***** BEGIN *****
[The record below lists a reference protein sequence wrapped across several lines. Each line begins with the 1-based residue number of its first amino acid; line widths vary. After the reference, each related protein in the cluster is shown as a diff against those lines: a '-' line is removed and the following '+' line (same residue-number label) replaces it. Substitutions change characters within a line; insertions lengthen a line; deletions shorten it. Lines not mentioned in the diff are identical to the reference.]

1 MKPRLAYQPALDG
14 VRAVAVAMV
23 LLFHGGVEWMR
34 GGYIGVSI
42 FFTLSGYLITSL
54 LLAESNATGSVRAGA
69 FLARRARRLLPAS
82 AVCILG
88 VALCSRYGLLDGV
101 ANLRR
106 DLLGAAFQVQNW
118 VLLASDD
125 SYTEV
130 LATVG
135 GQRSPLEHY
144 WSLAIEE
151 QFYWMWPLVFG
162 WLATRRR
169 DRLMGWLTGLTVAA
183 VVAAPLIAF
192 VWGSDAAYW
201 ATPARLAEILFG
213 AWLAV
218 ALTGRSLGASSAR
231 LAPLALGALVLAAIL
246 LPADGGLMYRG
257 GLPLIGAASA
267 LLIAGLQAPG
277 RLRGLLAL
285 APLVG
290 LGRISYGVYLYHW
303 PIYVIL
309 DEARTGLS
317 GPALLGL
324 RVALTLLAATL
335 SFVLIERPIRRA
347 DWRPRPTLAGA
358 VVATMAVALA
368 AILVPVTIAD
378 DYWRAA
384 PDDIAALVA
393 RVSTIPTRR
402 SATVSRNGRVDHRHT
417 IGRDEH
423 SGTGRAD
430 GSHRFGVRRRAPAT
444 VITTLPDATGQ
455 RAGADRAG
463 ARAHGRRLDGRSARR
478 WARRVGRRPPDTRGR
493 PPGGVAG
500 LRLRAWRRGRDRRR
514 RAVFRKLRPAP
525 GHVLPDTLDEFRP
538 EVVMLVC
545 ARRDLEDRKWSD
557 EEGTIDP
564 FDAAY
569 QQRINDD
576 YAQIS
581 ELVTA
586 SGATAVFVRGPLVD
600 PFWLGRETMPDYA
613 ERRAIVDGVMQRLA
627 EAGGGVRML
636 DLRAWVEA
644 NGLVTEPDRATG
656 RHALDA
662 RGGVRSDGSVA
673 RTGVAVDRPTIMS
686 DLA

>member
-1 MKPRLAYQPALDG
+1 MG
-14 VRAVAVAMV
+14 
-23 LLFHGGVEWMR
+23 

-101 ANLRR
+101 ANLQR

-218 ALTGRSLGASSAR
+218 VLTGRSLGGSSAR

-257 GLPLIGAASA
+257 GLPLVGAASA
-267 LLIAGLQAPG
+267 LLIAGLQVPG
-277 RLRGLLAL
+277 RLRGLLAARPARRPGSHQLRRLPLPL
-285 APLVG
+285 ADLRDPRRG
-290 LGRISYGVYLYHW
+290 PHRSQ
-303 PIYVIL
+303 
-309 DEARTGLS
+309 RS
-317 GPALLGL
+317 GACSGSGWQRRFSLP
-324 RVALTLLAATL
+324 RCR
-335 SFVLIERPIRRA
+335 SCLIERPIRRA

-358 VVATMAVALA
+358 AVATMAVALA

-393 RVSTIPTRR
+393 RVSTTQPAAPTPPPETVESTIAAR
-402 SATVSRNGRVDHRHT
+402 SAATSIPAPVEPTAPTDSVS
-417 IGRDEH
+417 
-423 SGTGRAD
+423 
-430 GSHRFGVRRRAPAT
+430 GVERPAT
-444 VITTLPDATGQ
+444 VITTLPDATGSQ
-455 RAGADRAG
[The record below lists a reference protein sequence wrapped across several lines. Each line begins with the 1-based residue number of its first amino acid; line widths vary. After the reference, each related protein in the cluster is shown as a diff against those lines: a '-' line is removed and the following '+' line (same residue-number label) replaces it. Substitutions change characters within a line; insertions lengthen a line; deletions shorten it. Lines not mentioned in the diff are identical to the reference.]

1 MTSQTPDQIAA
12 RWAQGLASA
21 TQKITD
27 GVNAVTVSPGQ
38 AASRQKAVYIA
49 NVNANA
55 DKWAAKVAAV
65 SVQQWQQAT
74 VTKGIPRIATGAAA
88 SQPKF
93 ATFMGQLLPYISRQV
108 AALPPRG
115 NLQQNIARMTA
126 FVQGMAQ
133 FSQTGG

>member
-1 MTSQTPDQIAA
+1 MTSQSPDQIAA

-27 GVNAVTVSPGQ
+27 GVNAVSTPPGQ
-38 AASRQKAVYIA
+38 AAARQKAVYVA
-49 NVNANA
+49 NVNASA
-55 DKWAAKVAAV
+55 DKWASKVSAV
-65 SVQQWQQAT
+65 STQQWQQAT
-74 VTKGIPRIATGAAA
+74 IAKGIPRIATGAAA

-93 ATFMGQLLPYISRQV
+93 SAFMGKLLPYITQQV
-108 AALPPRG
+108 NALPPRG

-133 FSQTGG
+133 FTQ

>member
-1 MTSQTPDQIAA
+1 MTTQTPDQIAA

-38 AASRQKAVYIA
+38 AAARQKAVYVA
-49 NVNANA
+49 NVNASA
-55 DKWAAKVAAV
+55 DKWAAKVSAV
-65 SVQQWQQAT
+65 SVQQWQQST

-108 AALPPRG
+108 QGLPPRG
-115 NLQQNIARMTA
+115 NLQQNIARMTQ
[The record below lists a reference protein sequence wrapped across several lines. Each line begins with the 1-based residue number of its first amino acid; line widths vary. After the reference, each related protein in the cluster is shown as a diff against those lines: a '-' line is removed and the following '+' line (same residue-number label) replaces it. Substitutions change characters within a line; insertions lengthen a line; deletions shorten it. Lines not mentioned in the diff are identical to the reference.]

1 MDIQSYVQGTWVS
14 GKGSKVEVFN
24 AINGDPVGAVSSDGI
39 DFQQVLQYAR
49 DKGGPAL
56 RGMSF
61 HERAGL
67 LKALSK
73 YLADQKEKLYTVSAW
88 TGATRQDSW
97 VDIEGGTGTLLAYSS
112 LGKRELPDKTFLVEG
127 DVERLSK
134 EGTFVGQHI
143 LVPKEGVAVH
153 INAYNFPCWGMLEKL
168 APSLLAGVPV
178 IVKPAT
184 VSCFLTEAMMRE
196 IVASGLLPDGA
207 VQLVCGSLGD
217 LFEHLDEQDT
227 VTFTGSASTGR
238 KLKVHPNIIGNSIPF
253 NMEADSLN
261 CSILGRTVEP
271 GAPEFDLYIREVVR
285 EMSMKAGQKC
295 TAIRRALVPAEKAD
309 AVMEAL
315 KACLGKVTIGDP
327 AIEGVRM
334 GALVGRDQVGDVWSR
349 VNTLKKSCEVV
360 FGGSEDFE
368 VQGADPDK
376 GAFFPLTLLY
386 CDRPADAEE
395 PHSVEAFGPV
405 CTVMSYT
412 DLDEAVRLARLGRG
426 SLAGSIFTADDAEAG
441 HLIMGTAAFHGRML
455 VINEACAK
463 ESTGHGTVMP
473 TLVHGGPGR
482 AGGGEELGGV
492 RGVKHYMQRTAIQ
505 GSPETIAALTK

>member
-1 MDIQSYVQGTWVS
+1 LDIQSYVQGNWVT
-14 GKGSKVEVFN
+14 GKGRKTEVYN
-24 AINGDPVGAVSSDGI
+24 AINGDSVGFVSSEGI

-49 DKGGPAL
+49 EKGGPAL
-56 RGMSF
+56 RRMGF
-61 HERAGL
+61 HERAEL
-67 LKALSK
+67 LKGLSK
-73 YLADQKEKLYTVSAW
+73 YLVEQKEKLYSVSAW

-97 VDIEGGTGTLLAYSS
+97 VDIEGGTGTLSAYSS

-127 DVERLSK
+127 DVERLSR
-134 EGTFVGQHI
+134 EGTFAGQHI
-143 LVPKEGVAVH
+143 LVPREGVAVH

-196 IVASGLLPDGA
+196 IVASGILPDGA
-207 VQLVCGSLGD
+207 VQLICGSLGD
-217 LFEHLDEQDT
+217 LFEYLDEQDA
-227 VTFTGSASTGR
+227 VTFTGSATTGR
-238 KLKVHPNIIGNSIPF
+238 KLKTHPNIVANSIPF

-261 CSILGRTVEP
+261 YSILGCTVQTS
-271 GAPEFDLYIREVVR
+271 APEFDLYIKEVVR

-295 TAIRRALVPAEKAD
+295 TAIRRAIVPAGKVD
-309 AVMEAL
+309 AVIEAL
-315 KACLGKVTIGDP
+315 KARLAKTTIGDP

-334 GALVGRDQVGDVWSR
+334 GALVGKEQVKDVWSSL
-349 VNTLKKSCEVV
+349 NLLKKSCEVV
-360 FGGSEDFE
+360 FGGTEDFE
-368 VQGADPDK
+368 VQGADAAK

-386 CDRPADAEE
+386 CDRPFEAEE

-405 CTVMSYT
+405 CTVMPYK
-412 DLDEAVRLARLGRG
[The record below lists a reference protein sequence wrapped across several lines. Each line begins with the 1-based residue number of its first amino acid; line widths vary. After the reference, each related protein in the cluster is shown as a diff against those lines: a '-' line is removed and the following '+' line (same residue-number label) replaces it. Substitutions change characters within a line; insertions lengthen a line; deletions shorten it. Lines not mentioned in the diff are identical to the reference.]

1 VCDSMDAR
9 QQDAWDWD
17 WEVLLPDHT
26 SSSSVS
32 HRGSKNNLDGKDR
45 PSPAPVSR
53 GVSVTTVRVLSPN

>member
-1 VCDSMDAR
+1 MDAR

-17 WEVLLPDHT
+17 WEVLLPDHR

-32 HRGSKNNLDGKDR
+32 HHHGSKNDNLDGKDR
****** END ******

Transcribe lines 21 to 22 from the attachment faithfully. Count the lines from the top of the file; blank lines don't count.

183 VVAAPLIAF
192 VWGSDAAYW